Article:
He quotes Jesus by saying "greater works (than I) shall you do", attempting to make the case that humans are living far below their potential--mostly due to a flat earth mentality. What he fails to mention, however, is that polemicists and theologians debate the meaning of "greater works" (meizona toutôn in the Greek) in terms of whether "greater" refers to quantity versus quality. (My Greek professor made a case for the former, saying that converts would multiply miracles by sheer numbers.)

Ledwith also perpetuates the biggest misquote circulated in New Age circles, attributing "It's not our weakness that frightens us, it's our power" to Nelson Mandela. The actual quote is "Our deepest fear is not that we are inadequate. Our deepest fear is that we are powerful beyond measure...", which was uttered by Marianne Williamson in her book A Return to Love.

One of Ledwith's comments that I found particularly insightful is "As human knowledge grows, the territory of God shrinks. God becomes a refugee." The "God of the gaps", as he called it, are areas that we try to fill with human knowledge in the attempt to explain what we don't yet understand. An example would be ancient paganism attributing lightning to the actions of Zeus. Despite this interesting observation, it's not enough to enliven the rest of the DVD.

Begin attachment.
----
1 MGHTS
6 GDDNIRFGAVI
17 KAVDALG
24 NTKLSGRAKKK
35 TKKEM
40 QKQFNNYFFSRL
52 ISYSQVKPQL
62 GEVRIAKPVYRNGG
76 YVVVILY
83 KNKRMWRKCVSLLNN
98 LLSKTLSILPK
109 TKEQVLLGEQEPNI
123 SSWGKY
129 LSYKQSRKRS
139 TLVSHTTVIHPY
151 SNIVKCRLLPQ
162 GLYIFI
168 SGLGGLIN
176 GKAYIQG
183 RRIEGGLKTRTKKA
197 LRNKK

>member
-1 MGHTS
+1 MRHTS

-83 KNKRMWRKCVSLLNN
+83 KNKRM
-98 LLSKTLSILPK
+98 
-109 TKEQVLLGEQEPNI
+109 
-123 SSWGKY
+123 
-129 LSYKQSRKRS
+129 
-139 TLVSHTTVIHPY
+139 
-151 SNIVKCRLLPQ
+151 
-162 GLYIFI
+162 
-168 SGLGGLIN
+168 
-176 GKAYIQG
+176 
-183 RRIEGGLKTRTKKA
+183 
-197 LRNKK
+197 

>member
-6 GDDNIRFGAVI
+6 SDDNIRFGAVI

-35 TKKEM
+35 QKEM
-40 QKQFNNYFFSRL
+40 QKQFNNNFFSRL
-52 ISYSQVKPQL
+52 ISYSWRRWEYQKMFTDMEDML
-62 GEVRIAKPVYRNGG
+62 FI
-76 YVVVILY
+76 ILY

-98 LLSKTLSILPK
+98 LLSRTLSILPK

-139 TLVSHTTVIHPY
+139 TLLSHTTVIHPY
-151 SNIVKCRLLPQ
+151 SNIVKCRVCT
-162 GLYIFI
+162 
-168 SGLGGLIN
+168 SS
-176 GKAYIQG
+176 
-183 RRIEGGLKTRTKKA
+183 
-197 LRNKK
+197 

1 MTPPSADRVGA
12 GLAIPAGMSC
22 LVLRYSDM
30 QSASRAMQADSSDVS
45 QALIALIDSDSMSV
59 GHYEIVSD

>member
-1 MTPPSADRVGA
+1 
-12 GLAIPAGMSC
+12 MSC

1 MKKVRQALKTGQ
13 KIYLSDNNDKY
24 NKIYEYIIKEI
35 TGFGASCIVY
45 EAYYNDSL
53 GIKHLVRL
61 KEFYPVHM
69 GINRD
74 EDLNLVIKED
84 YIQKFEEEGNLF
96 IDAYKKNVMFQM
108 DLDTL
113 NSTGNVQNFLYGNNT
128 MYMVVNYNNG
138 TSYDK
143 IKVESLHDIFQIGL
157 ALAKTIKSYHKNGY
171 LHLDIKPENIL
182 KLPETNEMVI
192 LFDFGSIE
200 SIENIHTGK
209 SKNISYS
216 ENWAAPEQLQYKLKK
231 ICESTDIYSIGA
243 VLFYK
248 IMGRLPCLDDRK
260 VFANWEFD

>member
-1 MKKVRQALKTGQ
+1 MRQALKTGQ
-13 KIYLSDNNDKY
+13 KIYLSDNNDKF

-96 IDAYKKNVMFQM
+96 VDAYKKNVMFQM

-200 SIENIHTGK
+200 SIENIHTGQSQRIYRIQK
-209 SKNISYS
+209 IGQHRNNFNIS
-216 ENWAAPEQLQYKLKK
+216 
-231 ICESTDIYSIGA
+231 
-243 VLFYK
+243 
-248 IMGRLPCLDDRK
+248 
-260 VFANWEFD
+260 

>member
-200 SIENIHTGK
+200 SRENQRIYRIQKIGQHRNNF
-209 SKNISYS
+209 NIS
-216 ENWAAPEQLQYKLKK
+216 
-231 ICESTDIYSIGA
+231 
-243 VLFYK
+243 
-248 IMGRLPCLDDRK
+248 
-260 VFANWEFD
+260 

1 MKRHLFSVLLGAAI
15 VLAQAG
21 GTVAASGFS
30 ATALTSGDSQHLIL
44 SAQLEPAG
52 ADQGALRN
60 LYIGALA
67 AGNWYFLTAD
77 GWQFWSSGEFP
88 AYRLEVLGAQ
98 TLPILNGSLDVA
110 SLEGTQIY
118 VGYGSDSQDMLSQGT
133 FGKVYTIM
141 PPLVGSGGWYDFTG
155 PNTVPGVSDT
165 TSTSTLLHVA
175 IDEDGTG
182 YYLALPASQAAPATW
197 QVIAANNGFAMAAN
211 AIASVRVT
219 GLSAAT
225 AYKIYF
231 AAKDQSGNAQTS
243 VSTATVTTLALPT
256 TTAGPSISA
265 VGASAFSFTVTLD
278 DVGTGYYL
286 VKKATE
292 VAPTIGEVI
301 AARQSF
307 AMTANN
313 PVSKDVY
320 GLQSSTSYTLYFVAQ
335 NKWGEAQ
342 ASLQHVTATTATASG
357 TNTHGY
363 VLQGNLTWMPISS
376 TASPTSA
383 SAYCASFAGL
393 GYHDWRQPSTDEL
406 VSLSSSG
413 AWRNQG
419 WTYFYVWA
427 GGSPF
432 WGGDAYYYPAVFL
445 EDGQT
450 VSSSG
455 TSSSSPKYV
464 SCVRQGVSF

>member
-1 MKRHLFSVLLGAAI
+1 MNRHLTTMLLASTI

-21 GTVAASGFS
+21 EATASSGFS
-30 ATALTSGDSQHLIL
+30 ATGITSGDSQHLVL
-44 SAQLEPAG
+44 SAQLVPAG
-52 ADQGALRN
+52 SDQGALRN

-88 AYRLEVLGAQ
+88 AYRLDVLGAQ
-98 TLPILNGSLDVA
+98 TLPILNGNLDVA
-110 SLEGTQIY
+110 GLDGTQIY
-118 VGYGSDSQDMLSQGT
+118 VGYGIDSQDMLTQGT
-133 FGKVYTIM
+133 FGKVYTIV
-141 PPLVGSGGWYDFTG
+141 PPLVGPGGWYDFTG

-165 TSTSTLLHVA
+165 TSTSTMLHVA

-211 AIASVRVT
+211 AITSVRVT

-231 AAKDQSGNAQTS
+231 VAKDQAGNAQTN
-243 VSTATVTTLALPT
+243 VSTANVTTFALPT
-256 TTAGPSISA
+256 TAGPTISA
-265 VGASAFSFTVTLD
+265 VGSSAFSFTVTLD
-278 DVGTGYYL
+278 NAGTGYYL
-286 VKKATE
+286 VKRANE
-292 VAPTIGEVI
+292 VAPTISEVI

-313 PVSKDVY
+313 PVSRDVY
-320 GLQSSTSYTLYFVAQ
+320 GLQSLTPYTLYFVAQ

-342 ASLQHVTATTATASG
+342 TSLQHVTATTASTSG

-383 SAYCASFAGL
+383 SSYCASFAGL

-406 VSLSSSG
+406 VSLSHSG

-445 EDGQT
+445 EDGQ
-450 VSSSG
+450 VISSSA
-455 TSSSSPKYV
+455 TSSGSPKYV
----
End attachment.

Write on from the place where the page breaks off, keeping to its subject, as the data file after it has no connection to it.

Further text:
What separates the tight, insightful segements in "What the BLEEP Do We Know!?" from this DVD is that the conversations captured in BLEEP were the result of directors Chasse, Arntz and Vincente asking probing questions of the experts...questions borne out of the directors' own curiosity and personal paths. On The Great Questions in the Hamburger Universe, Vol. 1 of Deep Deceptions, however, Ledwith is left to ramble at the camera rather aimlessly, which doesn't make for good viewing and does not offer lucid alternatives to the flat earth mentality of the hamburger universe. Perhaps this is more the fault of "director" JZ Knight.

In the end, I couldn't help but feel like this DVD was thrown together in order to capitalize on BLEEP's popularity. Let's hope the subsequent installments of this series are tighter, deeper, and smarter.